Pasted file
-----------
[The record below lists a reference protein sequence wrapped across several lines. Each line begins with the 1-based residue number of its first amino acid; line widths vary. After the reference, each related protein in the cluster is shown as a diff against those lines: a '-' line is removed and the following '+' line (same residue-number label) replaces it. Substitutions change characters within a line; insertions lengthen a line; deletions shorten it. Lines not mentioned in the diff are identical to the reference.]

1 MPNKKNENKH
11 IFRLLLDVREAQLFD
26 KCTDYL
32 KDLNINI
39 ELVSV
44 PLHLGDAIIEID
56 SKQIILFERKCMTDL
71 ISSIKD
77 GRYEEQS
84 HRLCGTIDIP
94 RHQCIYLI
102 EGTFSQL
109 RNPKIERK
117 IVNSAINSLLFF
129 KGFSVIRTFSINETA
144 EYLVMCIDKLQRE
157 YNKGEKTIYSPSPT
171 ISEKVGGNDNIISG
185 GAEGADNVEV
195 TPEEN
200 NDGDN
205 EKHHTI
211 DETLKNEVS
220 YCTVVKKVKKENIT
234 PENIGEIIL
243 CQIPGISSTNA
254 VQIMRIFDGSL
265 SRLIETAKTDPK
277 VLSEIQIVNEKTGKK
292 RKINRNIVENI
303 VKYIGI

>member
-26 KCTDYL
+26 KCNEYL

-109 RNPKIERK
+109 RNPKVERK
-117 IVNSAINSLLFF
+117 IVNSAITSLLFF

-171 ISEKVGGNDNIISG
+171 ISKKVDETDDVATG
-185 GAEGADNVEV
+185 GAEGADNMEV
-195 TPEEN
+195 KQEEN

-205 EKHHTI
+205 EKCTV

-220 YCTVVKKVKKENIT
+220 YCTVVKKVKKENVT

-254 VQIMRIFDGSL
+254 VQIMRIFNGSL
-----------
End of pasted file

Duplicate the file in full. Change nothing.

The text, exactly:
[The record below lists a reference protein sequence wrapped across several lines. Each line begins with the 1-based residue number of its first amino acid; line widths vary. After the reference, each related protein in the cluster is shown as a diff against those lines: a '-' line is removed and the following '+' line (same residue-number label) replaces it. Substitutions change characters within a line; insertions lengthen a line; deletions shorten it. Lines not mentioned in the diff are identical to the reference.]

1 MPNKKNENKH
11 IFRLLLDVREAQLFD
26 KCTDYL
32 KDLNINI
39 ELVSV
44 PLHLGDAIIEID
56 SKQIILFERKCMTDL
71 ISSIKD
77 GRYEEQS
84 HRLCGTIDIP
94 RHQCIYLI
102 EGTFSQL
109 RNPKIERK
117 IVNSAINSLLFF
129 KGFSVIRTFSINETA
144 EYLVMCIDKLQRE
157 YNKGEKTIYSPSPT
171 ISEKVGGNDNIISG
185 GAEGADNVEV
195 TPEEN
200 NDGDN
205 EKHHTI
211 DETLKNEVS
220 YCTVVKKVKKENIT
234 PENIGEIIL
243 CQIPGISSTNA
254 VQIMRIFDGSL
265 SRLIETAKTDPK
277 VLSEIQIVNEKTGKK
292 RKINRNIVENI
303 VKYIGI

>member
-26 KCTDYL
+26 KCNEYL

-109 RNPKIERK
+109 RNPKVERK
-117 IVNSAINSLLFF
+117 IVNSAITSLLFF

-171 ISEKVGGNDNIISG
+171 ISKKVDETDDVATG
-185 GAEGADNVEV
+185 GAEGADNMEV
-195 TPEEN
+195 KQEEN

-205 EKHHTI
+205 EKCTV

-220 YCTVVKKVKKENIT
+220 YCTVVKKVKKENVT

-254 VQIMRIFDGSL
+254 VQIMRIFNGSL